The old way of finding a running program or process (a program can spawn multiple processes having the same name) was to run the ps command and pipe its output to grep. The pgrep command-line utility does all that in one step: Just specify the name of the process you seek as an argument.
You can also send a signal to a program the same way using pkill. Old Unix hands know that kill doesn't really mean to kill the processs; normally it's just a way to send a friendly nudge to a process to, for example, ask it to restart. But if necessary, pkill can actually kill a program if you use its -9 option.
To see if Safari is running:
$ pgrep Safari
It might display:
mel 75341 0.0 0.7 ... /Applications/Safari.app/Contents/MacOS/Safari
To kill Safari (now!):
$ pkill -9 Safari
12. qlmanage: Quick-look a file from the command line
Say you're about to delete a file from the command line. Is it anything you might regret deleting? Check first, using qlmanage with the -p option to see a preview of the file's contents, using OS X's Quick Look facility that's so handy when in the GUI. Or don't. It's your career, not mine.
If you just want a tiny look, use -t instead of -p. OK, -t isn't for "tiny" -- it's for "thumbnail." But thumbnails are tiny.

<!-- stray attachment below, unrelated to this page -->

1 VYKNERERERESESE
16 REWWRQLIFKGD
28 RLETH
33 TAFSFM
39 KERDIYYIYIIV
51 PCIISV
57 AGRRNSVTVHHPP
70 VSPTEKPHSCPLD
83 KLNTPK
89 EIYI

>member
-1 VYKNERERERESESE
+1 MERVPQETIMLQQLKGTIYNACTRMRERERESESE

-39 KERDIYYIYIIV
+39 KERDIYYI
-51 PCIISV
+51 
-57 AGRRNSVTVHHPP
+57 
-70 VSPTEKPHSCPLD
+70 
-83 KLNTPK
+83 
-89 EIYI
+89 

$ qlmanage -p OnlyCopyOfCriticalBusinessPlan.rtf
13. scp: Securely copy a file between two computers
Another popular command with Linux and Unix afficianados, scp (Secure Copy) is often overlooked by OS X administrators. Traditionally, you'd copy a file or a directory between systems using the Finder, which entails first configuring file sharing, then mounting the remote system's share point, then navigating two Finder windows to the desired source and destination folder, and finally dragging the desired files or folders from one window to the other.
You can accomplish all that in a single command with scp, which takes two arguments: a source file descriptor and a destination file descriptor.
For local files, the file descriptor is an ordinary path to the file, which if in the current directory and consists of just the file name. The remote file descriptor has three parts, in the form of userID@remotesystem:filepath, where userID is the name of the user on the remote system, remotesystem is the name or IP address of the remote system, and filepath is a path to the file.
A neat feature of scp is that you can copy in either direction: Give the local file descriptor first to copy from local to remote; give the remote file descriptor first to copy from remote to local. The examples below show both methods, as well as how to copy entire folder hierarchies.
To copy from a local current directory to the remote system: